Baldwin urges caution on milk program changes
MILWAUKEE — Sen. Tammy Baldwin and other members of Wisconsin's congressional delegation have sent a letter to lawmakers working on a new farm bill expressing concern that it might contain provisions that would put dairy farmers in Wisconsin at a disadvantage to those in other states.
Negotiations started late last month in Congress to merge the House and Senate bills into final legislation funding food and agriculture programs. The Senate bill calls for the U.S. Department of Agriculture to re-examine how it sets the minimum price for milk used to make cheese. The provision was partly a response to complaints about the volatility of milk prices, which makes dairy farming risky.
Baldwin, a Democrat, and representatives from both parties said in a letter dated Tuesday that federal rules currently set the price for milk for cheese lower than milk for drinking, and that hurts Wisconsin farmers who mostly sell to cheesemakers.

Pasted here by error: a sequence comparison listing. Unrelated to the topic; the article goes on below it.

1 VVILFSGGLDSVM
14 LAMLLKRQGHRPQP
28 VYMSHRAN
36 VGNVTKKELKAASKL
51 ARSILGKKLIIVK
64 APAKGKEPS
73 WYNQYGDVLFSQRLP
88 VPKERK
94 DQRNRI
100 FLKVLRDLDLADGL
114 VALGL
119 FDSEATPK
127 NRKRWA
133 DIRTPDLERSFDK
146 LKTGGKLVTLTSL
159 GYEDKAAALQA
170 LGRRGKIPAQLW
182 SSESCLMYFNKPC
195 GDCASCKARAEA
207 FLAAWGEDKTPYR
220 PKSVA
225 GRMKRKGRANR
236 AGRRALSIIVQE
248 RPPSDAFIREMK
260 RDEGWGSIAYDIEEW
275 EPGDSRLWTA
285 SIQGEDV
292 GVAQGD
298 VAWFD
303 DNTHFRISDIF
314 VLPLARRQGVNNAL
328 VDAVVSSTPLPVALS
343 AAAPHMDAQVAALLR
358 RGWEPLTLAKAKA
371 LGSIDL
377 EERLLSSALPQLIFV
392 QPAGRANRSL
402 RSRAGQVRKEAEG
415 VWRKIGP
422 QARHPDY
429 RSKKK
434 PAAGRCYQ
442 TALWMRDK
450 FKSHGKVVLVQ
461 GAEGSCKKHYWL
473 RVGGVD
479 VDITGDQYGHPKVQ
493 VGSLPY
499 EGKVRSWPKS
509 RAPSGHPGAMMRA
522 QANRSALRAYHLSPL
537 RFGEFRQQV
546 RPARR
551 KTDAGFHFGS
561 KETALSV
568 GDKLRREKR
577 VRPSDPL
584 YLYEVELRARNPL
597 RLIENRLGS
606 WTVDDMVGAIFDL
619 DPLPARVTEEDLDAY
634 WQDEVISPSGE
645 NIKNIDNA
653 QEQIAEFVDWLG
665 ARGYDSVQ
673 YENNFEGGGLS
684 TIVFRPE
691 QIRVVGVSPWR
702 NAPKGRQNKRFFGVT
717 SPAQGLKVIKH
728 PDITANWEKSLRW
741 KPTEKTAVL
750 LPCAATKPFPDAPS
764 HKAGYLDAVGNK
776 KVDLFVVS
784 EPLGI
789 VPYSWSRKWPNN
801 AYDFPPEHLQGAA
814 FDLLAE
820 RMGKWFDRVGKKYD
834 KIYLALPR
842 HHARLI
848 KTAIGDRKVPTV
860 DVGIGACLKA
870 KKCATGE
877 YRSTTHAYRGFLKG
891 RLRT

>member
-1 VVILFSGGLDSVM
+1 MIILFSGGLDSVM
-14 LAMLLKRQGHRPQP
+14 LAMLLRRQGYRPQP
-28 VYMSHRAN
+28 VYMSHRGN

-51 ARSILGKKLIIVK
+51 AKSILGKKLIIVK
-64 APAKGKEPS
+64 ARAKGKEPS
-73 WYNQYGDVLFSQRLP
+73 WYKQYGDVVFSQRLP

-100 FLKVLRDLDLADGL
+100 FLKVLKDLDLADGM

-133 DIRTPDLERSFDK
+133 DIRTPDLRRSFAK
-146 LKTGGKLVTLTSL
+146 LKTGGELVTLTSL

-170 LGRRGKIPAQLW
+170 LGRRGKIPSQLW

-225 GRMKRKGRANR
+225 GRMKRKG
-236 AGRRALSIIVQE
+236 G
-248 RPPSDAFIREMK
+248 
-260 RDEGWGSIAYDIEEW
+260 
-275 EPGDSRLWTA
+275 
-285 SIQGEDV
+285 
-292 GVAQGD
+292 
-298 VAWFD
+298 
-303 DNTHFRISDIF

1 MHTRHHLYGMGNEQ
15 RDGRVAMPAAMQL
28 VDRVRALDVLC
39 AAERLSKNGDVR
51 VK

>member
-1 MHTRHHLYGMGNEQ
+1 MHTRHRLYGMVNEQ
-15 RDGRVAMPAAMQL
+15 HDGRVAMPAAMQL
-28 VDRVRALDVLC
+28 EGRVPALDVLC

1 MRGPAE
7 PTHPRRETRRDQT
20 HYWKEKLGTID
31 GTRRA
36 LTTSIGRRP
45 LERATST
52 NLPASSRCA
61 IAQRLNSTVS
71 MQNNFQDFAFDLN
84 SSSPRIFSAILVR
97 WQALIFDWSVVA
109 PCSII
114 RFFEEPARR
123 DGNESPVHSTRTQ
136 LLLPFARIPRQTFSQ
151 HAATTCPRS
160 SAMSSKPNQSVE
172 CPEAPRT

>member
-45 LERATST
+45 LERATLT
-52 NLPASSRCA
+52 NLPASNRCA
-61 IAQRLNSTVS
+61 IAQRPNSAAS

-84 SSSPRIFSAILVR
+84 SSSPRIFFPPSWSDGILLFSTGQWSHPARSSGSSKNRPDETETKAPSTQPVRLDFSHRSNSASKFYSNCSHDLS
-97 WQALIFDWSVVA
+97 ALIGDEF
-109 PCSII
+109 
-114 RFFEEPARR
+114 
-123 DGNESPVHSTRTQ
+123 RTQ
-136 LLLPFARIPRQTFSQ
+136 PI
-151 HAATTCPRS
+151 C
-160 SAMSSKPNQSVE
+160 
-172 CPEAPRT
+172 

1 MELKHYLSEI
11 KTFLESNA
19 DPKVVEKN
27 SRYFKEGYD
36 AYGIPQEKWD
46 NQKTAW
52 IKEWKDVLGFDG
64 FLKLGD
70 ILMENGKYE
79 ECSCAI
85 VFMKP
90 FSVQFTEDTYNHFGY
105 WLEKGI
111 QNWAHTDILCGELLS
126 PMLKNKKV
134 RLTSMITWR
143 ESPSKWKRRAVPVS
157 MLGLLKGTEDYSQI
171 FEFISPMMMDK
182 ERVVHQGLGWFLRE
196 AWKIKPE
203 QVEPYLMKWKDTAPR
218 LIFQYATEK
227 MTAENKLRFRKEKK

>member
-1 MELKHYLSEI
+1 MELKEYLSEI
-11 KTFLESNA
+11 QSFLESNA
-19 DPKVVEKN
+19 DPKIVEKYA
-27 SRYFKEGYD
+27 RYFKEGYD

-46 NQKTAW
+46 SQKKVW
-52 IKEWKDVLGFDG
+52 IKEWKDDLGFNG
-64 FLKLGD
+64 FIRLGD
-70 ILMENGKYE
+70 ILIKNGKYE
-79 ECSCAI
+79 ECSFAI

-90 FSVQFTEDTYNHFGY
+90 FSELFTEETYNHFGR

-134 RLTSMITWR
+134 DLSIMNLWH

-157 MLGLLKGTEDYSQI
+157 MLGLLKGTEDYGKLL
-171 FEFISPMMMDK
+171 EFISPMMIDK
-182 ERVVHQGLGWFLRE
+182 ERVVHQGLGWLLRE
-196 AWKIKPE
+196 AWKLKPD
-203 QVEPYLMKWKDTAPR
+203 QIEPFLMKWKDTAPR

If changes are to be made, the letter said, the USDA should look at all the pricing formulas. The agency divides milk into four price categories, depending on how it's used — in beverages, cheese, whey and powdered milk, or yogurt and ice cream.
The pricing structure has been a problem for Wisconsin farmers and cheesemakers.
Mark Stephenson, a dairy economist at the University of Wisconsin-Madison, said farmers have an incentive to shift milk to beverage production if it is consistently valued more than making cheese. The problem could made worse if the price formula for one category was changed and others weren't.
Republican Rep. Reid Ribble, who served on the House Agriculture Committee and signed the letter, said in a statement that he just wanted to make sure "Wisconsin dairy farmers are getting a fair shake in the process."